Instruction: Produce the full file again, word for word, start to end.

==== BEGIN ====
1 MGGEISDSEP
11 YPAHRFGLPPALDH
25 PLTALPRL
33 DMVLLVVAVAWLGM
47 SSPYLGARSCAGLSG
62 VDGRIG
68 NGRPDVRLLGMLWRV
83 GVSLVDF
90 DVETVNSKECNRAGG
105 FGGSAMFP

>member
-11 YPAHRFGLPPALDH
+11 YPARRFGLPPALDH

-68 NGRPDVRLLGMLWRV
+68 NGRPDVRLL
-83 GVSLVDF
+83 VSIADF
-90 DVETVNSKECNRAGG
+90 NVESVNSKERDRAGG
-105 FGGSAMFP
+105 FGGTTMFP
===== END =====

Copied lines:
1 MGGEISDSEP
11 YPAHRFGLPPALDH
25 PLTALPRL
33 DMVLLVVAVAWLGM
47 SSPYLGARSCAGLSG
62 VDGRIG
68 NGRPDVRLLGMLWRV
83 GVSLVDF
90 DVETVNSKECNRAGG
105 FGGSAMFP

>member
-11 YPAHRFGLPPALDH
+11 YPARRFGLPPALDH

-68 NGRPDVRLLGMLWRV
+68 NGRPDVRLL
-83 GVSLVDF
+83 VSIADF
-90 DVETVNSKECNRAGG
+90 NVESVNSKERDRAGG
-105 FGGSAMFP
+105 FGGTTMFP